As if sensing his mood, Blair took the handheld shower from him and began to rinse off. "Soap?" he asked. When he took the bar from Jim, he kissed him, keeping the kiss short and sweet. "Relax. I won't break and -- as much as I might wish you were my first guy, you aren't. Given what Steven mentioned, I don't think I'm your first either. Am I?"

"No," Jim admitted. "Been a long while, though. Before I became a cop, to be exact."

Blair nodded, clearly not surprised. "Figured it was something like that. Bend down a little; I can't reach your shoulders. Was that why you didn't push me?"

"Some," Jim admitted, then chuckled wryly. "Figured I'd tell you this weekend, when we were out camping."

"And if I hadn't been willing?" Blair asked meditatively, soaping up Jim's chest.

Jim glared at him. "I don't seduce the unwilling. After everything we've been through, do you think I'd be willing to risk our friendship if I wasn't sure?"

"Easy, big guy. I'm just--"

"--borrowing trouble," Jim finished. "I want you, I need you, and I love you."

Blair chuckled. "Growled at me, no less, how could I distrust that?" he teased lightly, but Jim heard the acceptance in Blair's tone. "Stand up, I want to get your legs."

Smiling, Jim relaxed and let Blair wash him. The intimacy of their act rocked Jim to his core; he rarely shared his showers with his lovers, and knew by doing so he'd been avoiding forging this kind of deep connection. The desire between them felt like a carefully banked fire, one that would burn all night and still be smoldering come morning. One good poke would be that all the fire needed to burn brightly again. The knowledge gave comfort to his exhausted soul.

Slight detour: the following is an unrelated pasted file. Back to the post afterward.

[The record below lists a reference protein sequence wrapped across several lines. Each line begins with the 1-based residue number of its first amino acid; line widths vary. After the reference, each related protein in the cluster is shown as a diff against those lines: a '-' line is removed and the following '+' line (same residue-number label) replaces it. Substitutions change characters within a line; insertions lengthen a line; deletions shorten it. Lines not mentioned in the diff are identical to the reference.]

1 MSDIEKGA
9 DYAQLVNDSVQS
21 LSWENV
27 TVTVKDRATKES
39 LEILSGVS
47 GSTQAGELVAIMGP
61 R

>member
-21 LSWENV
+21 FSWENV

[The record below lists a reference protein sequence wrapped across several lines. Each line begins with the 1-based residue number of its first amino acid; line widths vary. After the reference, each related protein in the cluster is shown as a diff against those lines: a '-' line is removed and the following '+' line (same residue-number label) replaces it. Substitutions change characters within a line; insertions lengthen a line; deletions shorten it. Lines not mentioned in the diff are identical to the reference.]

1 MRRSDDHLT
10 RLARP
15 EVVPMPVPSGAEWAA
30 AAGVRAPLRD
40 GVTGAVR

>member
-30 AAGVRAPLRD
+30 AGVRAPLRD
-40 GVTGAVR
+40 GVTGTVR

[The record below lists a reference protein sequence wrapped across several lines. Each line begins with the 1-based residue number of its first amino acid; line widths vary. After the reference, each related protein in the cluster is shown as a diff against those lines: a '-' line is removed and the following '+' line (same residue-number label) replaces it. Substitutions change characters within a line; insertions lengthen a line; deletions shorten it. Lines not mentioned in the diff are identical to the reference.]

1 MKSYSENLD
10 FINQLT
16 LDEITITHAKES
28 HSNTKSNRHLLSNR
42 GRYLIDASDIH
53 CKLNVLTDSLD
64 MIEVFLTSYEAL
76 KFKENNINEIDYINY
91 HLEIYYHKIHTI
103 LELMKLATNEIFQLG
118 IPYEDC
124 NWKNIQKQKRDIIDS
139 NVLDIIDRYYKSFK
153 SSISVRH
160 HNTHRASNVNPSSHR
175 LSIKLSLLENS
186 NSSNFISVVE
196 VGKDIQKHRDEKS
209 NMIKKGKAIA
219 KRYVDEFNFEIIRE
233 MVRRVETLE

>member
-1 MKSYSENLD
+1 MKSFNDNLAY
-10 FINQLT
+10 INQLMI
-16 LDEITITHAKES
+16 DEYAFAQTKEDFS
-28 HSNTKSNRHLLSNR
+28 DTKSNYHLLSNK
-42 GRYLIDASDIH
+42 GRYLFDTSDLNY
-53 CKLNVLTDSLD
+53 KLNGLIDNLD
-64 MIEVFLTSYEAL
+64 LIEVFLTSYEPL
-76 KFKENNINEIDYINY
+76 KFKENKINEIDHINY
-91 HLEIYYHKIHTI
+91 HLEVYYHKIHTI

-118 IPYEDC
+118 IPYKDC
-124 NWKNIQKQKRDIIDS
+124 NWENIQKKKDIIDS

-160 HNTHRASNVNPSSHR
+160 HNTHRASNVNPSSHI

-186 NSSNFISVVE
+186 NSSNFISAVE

After rinsing Jim off, Blair stepped out of the shower and grabbed a towel off the bar. He waited until Jim had turned the water off before handing him the towel; then took a second towel to dry himself off.

While Blair dressed, Jim hung the towels on the bars, then took the robe off its hook on the back of the door and put it on. Giving in to impulse, he took one last look at his sleeping son.

Aware that Blair had followed him in, Jim spoke quietly. "Still want to do this? You know we're going to have people looking at us."

"Then we do what we can to make sure they can't take Cody away from us," Blair declared, equally quietly. "Who's borrowing trouble now? Come on, it's late and I want to hold you before he wakes us up. Tomorrow will be here soon enough."

Bending down, Jim kissed his son's forehead. Cody stirred slightly but did not wake.

Turning to his lover, Jim took his hand and led the way into their future.

Finis

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Disclaimer & Notes: Not mine. What happens when you attend a coworker's baby shower and have TS on the brain. My knowledge of law is limited, so the rules of fictional law apply. Thanks to Kickair8P and Nevada for the beta of the original version. Originally written as my first Sentinel Angst dues fic; revised and expanded for inclusion in Moonridge. Thanks to Patt for the beta of this version, and to Lisa, Duncan's Twin for putting up with all my last-minute changes!